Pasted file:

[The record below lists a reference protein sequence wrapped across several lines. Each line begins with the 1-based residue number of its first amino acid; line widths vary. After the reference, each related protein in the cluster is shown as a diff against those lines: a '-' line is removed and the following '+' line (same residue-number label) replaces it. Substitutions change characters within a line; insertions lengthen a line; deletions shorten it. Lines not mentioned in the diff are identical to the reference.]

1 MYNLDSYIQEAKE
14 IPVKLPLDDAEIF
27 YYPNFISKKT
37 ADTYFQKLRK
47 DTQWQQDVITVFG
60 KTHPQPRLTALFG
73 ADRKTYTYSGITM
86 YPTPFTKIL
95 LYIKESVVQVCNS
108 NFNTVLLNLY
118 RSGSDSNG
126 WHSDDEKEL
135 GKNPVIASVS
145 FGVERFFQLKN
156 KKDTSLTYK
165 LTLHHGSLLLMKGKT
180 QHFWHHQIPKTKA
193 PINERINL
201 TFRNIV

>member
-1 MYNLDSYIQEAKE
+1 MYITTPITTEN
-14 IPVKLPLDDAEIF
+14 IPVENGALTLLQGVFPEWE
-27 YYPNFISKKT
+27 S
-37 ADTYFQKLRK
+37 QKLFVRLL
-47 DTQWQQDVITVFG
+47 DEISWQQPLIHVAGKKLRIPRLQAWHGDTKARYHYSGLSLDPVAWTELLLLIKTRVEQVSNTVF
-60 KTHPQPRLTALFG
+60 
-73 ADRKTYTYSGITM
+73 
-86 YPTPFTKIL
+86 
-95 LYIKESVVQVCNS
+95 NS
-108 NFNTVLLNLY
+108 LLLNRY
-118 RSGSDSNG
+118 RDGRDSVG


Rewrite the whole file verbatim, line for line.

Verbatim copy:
[The record below lists a reference protein sequence wrapped across several lines. Each line begins with the 1-based residue number of its first amino acid; line widths vary. After the reference, each related protein in the cluster is shown as a diff against those lines: a '-' line is removed and the following '+' line (same residue-number label) replaces it. Substitutions change characters within a line; insertions lengthen a line; deletions shorten it. Lines not mentioned in the diff are identical to the reference.]

1 MYNLDSYIQEAKE
14 IPVKLPLDDAEIF
27 YYPNFISKKT
37 ADTYFQKLRK
47 DTQWQQDVITVFG
60 KTHPQPRLTALFG
73 ADRKTYTYSGITM
86 YPTPFTKIL
95 LYIKESVVQVCNS
108 NFNTVLLNLY
118 RSGSDSNG
126 WHSDDEKEL
135 GKNPVIASVS
145 FGVERFFQLKN
156 KKDTSLTYK
165 LTLHHGSLLLMKGKT
180 QHFWHHQIPKTKA
193 PINERINL
201 TFRNIV

>member
-1 MYNLDSYIQEAKE
+1 MYITTPITTEN
-14 IPVKLPLDDAEIF
+14 IPVENGALTLLQGVFPEWE
-27 YYPNFISKKT
+27 S
-37 ADTYFQKLRK
+37 QKLFVRLL
-47 DTQWQQDVITVFG
+47 DEISWQQPLIHVAGKKLRIPRLQAWHGDTKARYHYSGLSLDPVAWTELLLLIKTRVEQVSNTVF
-60 KTHPQPRLTALFG
+60 
-73 ADRKTYTYSGITM
+73 
-86 YPTPFTKIL
+86 
-95 LYIKESVVQVCNS
+95 NS
-108 NFNTVLLNLY
+108 LLLNRY
-118 RSGSDSNG
+118 RDGRDSVG